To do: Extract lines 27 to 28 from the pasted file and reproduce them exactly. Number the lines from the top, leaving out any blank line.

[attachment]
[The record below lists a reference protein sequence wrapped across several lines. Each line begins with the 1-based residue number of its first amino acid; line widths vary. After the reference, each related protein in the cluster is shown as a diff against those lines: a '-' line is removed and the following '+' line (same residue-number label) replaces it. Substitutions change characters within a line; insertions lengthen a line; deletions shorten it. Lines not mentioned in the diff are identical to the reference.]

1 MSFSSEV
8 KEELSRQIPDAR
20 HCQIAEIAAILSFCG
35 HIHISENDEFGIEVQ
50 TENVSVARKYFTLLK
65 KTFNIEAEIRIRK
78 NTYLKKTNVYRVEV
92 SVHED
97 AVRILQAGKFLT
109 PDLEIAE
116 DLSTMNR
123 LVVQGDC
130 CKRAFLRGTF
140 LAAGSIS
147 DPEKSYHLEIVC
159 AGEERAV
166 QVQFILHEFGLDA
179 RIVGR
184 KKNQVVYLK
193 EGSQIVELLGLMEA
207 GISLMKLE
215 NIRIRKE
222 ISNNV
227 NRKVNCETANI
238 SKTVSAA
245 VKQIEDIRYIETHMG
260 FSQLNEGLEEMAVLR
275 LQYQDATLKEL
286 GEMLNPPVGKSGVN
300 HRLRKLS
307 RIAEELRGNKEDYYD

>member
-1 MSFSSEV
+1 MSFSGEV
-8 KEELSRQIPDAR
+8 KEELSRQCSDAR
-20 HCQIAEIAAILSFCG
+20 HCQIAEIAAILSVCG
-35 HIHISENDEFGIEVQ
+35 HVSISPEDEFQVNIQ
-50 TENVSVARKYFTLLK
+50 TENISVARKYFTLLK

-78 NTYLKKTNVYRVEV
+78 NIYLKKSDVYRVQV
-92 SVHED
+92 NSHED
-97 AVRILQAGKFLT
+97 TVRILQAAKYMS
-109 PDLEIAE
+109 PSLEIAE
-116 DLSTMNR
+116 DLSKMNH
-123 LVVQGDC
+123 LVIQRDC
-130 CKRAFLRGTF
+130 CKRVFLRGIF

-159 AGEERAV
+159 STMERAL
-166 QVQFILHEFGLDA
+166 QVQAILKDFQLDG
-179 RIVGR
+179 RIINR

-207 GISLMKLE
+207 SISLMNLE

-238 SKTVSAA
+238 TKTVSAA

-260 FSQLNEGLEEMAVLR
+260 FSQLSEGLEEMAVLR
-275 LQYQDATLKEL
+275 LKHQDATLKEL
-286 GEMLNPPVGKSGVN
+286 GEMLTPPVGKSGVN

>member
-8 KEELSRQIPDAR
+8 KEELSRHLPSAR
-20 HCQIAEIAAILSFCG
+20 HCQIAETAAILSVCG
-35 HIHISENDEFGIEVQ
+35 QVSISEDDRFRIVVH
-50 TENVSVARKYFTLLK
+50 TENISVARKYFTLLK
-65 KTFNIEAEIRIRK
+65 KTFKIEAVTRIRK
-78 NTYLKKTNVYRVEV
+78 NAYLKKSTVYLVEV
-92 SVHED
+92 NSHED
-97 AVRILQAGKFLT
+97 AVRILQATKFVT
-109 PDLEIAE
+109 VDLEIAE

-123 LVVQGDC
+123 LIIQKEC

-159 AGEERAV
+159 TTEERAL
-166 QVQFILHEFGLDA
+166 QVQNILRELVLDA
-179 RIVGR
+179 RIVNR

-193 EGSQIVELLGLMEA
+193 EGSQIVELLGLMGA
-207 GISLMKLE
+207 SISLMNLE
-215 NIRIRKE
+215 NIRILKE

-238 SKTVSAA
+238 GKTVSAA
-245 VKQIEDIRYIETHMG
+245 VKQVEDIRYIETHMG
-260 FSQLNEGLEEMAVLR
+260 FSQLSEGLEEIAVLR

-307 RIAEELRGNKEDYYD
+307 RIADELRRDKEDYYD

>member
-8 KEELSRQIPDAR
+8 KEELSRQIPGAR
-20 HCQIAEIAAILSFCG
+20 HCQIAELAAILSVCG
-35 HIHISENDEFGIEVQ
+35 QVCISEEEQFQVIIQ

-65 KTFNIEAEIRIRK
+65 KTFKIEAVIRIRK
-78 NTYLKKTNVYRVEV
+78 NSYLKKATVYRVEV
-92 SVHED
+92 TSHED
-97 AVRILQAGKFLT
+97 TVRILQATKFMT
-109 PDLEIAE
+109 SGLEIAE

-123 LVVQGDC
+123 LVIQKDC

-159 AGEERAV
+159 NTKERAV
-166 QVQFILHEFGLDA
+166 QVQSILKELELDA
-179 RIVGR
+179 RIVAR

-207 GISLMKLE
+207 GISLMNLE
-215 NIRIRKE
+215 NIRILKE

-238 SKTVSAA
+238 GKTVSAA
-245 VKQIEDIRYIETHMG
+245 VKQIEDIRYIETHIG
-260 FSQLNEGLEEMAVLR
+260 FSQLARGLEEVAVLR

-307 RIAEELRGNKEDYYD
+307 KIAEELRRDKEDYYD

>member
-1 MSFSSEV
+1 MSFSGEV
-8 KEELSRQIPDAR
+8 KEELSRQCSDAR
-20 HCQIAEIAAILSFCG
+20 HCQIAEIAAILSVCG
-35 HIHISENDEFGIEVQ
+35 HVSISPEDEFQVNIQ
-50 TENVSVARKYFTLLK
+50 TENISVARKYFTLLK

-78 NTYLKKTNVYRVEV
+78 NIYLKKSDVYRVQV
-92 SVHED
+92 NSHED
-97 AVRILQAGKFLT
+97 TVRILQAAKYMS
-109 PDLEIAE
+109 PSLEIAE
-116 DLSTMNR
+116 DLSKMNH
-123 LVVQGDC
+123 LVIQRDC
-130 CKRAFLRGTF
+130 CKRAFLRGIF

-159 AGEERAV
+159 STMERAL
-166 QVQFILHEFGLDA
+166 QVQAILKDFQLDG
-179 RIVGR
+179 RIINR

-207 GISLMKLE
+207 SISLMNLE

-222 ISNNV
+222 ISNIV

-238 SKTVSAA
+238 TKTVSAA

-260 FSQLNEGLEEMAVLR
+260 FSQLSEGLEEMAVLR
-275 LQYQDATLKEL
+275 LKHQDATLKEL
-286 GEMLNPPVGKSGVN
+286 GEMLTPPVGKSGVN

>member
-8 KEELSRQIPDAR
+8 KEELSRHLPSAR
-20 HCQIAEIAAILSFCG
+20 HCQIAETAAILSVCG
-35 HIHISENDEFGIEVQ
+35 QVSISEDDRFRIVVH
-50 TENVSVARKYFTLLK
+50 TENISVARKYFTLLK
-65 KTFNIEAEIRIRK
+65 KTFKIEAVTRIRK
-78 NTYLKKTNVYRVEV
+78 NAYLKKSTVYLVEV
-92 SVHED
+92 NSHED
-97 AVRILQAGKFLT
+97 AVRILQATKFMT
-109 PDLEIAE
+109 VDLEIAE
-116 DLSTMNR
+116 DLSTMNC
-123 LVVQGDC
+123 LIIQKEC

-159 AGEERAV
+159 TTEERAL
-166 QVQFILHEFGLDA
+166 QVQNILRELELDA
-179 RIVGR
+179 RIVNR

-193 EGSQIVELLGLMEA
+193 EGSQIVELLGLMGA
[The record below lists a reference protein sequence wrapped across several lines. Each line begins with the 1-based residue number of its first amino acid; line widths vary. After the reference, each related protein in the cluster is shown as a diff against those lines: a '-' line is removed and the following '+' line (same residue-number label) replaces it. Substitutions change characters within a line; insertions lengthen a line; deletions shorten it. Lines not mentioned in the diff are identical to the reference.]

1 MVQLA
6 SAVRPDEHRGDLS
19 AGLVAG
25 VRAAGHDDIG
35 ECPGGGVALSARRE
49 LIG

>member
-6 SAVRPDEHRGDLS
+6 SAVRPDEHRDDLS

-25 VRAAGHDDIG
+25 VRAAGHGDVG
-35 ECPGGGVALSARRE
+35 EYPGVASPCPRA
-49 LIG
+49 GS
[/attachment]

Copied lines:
245 VKQIEDIRYIETHMG
260 FSQLNEGLEEMAVLR